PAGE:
Byline: Robert Murphy

PARIS — Zara, Hennes & Mauritz and now We?
The Utrecht, Holland-based women’s and men’s apparel and accessories retailer is among the latest of Europe’s so-called fast fashion firms to turn its scope on the French market.
Last fall, We inaugurated a 11,000-square-foot store in the Val d’Europe, just outside of Paris in Marne la Vallee, and is scheduled to open about a half dozen units in France this year, including a 10,000-square-foot store on Paris’s Rue de Rivoli in March.
As for H&M, it has opened 24 units in France since 1998, when it staked its claim with a shop on the Rue de Rivoli. Zara has 63 units here, the first of which opened 10 years ago. “We are steadily increasing our presence in France,” said Aad Boon, We marketing and communications director. “The market in France is very attractive and the sales potential is huge, compared to Benelux countries and Switzerland.”
Apart from Holland, where the firm has 140 units, Belgium and Switzerland represent the company’s core markets, with 47 and 26 stores, respectively. We also has one unit in Luxembourg and 28 in Germany.
We is not completely new to France. It inaugurated its first unit here, in the northern city of Lille, in 1995. Over the next five years the firm opened 13 additional units. But this year marks a strategic shift in the company’s approach to France.
Boon said the company has traditionally focused on opening stores in high-traffic shopping centers, while largely ignoring the “High Street” or main thoroughfare locations. For that reason, the Rue de Rivoli store, to be located on one of Paris’s busiest shopping thoroughfares, marks an important next step in the firm’s development.
“Our strategy in France has been to aim at shopping centers, where the investments are less important than the High Street,” he said. “The Rue de Rivoli store moves in another direction.”
Boon explained that the company already opened a similar store in Berlin last spring, a 10,000-square-foot unit on Tauentzien Strasse, one of the German capital’s prime shopping strips.
Owned by Ronald De Wailaal, a descendant of the family that founded the firm in 1917, We had consolidated sales of $254 million in 1999, according to Boon. He declined to provide sales for 2000, but said they were on an upward swing. All figures are in dollars, converted from euros at current exchange.
Meanwhile, We has gone through a radical makeover over the last two years. In 1999, the company rechristened its then-separate men’s and women’s businesses — He and She — with the We banner. Concurrently, the firm also launched a new concept, called the We Store, which grouped both men’s and women’s apparel under one roof. Men’s and women’s was sold separately previously. The Rue de Rivoli store will be a We Store. Previously, the chain sold men’s and women’s separately in We men’s and women’s units.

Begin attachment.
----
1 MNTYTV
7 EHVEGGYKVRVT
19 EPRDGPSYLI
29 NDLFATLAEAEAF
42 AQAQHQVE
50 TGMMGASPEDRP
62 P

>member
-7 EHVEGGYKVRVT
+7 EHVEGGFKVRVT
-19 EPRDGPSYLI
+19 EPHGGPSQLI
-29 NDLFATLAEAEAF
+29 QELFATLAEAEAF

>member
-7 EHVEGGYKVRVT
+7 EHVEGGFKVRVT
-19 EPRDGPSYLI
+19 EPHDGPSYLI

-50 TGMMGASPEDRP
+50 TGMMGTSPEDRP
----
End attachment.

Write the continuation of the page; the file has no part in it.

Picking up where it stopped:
Traditionally, men’s has been the company’s core business. In 1962, We — then known as De Wailaal — transformed its men’s apparel wholesaling business into a retail distribution concept focused on mid-market clothing. Only in 1987 did it introduce its first women’s collection.
Today, men’s sales still represent more than 50 percent of sales. But Boon said women’s apparel and accessories represents the company’s fastest growth area.
Apart from its We units, the firm also operates a lingerie concept chain with 76 doors in Switzerland and one in Antwerp, Belgium. Called Beldona, it offers its private label Beldona line alongside other brands, including Aubade and La Perla.
Boon describes We apparel “between Zara and H&M in terms of style. While H&M is very trendy, and Zara a bit more fashionable, We is more approachable, a little more traditional, but with a European touch.”
Indeed, the majority of the collection’s focus is basic, including black knee-length skirts, classic trousers and simple shift dresses in colors like red and black. Prices range from $25 for a handbag and $30 for a skirt to $60 for a cocktail dress. With production contracted out to factories around the world, including the Far East, North Africa and Eastern Europe, We produces three principal collections per season. Boon said the company also feeds the stores as it picks up on the season’s trends.
To coincide with its recently opened We Store in Val d’Europe, the company advertised in young women’s fashion magazines here, including DS, Jalouse and Mixt(e). The company’s holiday ads features a man and a woman dressed in cocktail apparel standing knee deep in a swimming pool. The tag line reads: “Play it cool with the We party collection.”
Meanwhile, for the March inauguration of its Rue de Rivoli unit, We plans to do a major promotion with the weekly arts and culture magazine, Zurban, operated by LVMH Moet Hennessy Louis Vuitton.

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